Thursday, February 17, 2011

Christian Unity in the Midst of Diversity

Photo Credit: jasoneppink
In his book, Many Colors: Cultural Intelligence for a Changing Church, Soong-Chan Rah challenges Christians to consider how our cultural assumptions and values can affect our interactions with one another within the Christian community. Since we are all a part of a given culture, each of us is shaped by a perspective on the world that is not necessarily shared by everyone else that we interact with. Learning about our own cultural grid can help us in gaining a greater appreciation for the culture of others as we seek to live out biblical unity within our diversity.

In chapter four of his book, Dr. Rah contrasts five different cultural expressions that deeply impact our relationships with others and our perspective on the world around us. These expressions are not considered good or bad in comparison to one another but are quite different, nonetheless. Here are the cultural expressions that he focuses on, including brief descriptions from the book:
Individual vs. Group Orientation

"In a culture oriented toward the individual, the focus is on the individual taking initiative. People are judged on individual traits, and individual priorities are often placed ahead of the group. In a group-oriented culture, however, the focus is on acting cooperatively with a high priority of friendships and relationships. Identity is determined through group affiliation, and members put the team or group before the individual."

Guilt vs. Shame

"Shame…arises out of a group-oriented consciousness, while guilt emerges from a sense of individualism. Shame focuses on becoming a person of honor, while guilt focuses on having a clear conscience. Shame deals with one’s core identity and a sense of duty to fulfill moral obligations arising for the social context. Guilt attempts to arrive at a clear conscience and the avoidance of sin. Build can be seen as "the emotional core of our conscience" while shame can be seen as "the emotional core of our identity." Guilt is corrected by personal confession, while shame is corrected by transformation."

Equality vs. Hierarchy

"A culture of equality means that individuals can make assumptions about a degree of equality implicit in the group. An individual is usually not limited in his/her role because of position. There are assumptions that all of the participants have equal access and opportunity. In contrast, those who fall on the hierarchy end of the spectrum prefer to take direction from those above, have strong limitations about appropriate behavior for certain rules, respect and not challenge those in power because of their status and position, and enforce regulations and guidelines."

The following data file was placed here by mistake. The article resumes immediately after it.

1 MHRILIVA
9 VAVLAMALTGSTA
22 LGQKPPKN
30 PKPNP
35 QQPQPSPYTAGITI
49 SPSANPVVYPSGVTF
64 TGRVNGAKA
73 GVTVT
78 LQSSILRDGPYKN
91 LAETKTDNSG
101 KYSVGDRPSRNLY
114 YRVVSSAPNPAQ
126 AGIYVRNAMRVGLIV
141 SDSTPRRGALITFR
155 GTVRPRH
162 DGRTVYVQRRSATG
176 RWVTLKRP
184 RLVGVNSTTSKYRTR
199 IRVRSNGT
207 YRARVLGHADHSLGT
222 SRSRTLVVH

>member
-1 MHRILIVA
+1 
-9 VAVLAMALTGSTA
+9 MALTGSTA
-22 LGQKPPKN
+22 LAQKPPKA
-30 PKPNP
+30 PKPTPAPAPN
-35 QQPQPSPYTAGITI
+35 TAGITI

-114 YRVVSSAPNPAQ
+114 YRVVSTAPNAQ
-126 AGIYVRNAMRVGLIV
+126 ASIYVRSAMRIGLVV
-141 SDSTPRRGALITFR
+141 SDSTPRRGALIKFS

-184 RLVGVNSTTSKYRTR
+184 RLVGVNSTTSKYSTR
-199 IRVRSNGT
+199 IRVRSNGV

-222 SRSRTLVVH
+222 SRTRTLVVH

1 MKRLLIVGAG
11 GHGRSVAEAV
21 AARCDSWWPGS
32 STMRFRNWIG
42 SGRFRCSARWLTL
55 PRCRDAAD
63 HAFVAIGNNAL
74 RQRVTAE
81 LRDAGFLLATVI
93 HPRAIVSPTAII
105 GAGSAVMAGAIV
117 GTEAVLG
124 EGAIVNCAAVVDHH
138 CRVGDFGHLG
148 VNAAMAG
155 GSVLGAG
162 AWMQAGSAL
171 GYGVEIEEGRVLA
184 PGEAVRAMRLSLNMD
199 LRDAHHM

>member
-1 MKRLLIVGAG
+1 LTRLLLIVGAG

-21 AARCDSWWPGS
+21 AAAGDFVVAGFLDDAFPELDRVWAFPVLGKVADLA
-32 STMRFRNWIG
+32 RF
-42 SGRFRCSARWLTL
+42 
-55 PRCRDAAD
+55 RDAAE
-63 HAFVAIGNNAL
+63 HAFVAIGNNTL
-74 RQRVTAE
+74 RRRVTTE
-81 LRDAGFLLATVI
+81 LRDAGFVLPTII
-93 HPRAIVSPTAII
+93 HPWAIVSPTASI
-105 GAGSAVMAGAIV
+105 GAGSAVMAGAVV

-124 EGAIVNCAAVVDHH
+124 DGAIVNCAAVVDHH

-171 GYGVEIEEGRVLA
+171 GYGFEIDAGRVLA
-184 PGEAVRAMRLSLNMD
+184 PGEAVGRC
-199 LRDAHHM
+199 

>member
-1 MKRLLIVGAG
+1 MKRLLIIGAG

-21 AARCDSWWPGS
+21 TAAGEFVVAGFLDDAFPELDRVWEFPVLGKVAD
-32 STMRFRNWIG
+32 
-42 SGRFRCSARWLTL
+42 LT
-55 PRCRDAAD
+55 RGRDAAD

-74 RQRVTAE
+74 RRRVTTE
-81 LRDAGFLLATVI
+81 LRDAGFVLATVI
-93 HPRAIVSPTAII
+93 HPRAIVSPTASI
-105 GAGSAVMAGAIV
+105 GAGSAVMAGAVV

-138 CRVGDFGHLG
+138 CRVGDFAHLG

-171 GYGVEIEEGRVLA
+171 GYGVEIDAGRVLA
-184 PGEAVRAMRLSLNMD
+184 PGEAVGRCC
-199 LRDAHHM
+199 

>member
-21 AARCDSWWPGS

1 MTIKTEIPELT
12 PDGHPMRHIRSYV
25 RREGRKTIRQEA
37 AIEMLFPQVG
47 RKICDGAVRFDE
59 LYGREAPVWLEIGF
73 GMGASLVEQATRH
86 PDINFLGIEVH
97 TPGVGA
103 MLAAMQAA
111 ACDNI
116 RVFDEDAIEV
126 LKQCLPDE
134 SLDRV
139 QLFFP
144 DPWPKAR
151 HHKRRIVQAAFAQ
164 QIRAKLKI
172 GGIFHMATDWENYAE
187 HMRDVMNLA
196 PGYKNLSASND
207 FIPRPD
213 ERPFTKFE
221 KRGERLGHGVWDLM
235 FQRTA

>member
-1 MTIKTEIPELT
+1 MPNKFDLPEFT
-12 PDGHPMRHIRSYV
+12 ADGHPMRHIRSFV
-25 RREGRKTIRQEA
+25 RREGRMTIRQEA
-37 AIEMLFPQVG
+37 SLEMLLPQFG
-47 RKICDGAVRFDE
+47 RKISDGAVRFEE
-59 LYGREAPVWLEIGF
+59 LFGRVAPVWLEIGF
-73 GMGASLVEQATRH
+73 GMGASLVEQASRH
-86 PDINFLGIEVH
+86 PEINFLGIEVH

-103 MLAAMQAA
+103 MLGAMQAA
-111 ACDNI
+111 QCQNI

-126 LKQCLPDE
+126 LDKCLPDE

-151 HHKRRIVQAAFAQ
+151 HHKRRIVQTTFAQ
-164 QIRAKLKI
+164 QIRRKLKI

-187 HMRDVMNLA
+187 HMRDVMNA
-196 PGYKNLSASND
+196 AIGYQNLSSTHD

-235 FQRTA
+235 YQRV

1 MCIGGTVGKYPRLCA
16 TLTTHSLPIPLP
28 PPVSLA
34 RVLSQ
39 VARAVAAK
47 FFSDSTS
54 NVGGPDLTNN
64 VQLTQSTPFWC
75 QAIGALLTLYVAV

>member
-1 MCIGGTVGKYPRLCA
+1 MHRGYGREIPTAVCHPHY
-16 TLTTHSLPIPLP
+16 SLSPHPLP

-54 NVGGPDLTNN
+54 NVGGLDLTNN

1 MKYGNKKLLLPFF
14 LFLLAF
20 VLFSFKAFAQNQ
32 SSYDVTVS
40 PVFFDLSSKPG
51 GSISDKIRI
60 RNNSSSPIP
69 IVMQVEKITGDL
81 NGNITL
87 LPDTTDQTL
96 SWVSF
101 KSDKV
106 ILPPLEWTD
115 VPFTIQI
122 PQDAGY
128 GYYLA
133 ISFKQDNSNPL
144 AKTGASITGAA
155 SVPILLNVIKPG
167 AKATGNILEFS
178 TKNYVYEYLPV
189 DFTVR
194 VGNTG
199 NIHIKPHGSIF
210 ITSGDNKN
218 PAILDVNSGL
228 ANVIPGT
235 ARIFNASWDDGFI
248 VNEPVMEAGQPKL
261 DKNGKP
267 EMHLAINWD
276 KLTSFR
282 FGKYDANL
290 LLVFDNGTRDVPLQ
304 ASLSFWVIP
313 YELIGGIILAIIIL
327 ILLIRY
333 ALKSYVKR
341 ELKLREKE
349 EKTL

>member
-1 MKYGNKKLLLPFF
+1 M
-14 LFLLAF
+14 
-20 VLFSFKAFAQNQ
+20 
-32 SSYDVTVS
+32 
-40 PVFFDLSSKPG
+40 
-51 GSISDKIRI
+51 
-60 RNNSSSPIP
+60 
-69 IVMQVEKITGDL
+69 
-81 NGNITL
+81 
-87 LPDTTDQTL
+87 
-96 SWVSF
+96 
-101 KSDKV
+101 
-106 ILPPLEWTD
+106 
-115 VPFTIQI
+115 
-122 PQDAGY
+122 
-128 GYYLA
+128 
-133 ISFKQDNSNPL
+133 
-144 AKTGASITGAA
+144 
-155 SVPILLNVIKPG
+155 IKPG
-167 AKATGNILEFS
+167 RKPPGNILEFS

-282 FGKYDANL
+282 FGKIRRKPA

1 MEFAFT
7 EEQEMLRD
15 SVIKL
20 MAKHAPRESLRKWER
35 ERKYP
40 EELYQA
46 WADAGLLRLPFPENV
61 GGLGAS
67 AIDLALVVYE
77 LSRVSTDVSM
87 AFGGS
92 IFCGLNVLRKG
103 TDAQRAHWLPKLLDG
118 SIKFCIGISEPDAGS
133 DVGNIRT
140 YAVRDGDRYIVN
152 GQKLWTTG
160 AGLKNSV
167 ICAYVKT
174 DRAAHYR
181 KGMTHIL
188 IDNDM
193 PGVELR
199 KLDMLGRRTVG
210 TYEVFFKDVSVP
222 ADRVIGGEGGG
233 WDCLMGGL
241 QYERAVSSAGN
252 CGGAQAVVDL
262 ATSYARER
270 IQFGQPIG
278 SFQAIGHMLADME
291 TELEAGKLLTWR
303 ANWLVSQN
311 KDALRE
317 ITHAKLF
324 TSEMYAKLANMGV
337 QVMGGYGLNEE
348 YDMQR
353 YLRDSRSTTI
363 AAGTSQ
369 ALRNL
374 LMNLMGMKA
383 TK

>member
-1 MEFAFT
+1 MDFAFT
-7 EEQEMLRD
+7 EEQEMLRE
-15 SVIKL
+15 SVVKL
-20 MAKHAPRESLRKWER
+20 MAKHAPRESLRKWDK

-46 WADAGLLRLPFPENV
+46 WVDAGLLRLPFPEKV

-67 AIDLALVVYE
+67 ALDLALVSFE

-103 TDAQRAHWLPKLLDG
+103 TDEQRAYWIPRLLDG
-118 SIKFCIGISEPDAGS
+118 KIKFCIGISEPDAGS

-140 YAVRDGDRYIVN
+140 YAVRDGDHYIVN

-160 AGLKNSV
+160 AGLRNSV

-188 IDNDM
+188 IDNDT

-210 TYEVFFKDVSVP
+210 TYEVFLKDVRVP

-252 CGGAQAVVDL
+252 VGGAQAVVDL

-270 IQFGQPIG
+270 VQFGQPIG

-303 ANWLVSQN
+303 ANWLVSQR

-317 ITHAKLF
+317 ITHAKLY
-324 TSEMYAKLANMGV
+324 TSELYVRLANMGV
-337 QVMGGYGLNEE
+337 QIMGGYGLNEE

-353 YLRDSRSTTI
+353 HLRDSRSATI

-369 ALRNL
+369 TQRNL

Direct vs. Indirect

"Individuals in direct culture are more forthright in speaking and less concerned about how it is said. They openly confront issues and engage in conflict. Direct conversations focus on short, matter-of-fact questions in order to show respect for the person’s time, and the best type of answer is presented for informational purposes only. For indirect culture, however, it is not just what is said, but how it is said. There is a tendency to avoid difficult or contentious issues and to avoid conflict altogether. Indirect culture focuses on not offending the other person and keeping that "feel-good" atmosphere."

Task vs. Relationship

"Those who have a strong task orientation tend to define people based on what they do. They tend to get right to business with the assumptions that relationships will come later. Because of this high task orientation, this group will allow work to overlap with personal time. In a task-oriented culture, personal relationships and issues often distract from the important task at hand. Personal feelings are kept separate from objective issues. The focus is on getting the job done and handling the task in a logic-oriented manner. In a relationship-oriented culture, people are defined based on who they are. Before getting down to business, it is important to establish relationships. And certainly work should not impinge on personal and family life. In this cultural context, there is a strong feeling orientation. Communication in a relationship-oriented culture has the primary goal to promote a "feel good" atmosphere and a friendly environment."
By understanding our own cultural expressions, we will be in a better position to relate to others that may come from a different cultural background. In turn, we will begin to value how other cultures fill in the gaps of our own and we will also see the contribution that our unique culture can bring to the Body of Christ.  Having spent a good portion of my adult life in a cultural context that is not my own, I have become more aware of the subtle (and not so subtle) ways that our culture affects our views on the world and shapes our perspective on what is right and wrong.

Although there are some things that are always right or always wrong (for example, rape is never justifiable), much of what we as Christians naturally assume to be biblical is actually cultural in nature (for example, whether a church uses hymn books or not). By becoming a good student of both the Bible and of culture, we will become more adept at recognizing (and appreciating) the diversity that God has given to us. We will also grow in humility as we seek to learn from and esteem those that are different from us. God does not want us to all be the same but He does want us all to be one.

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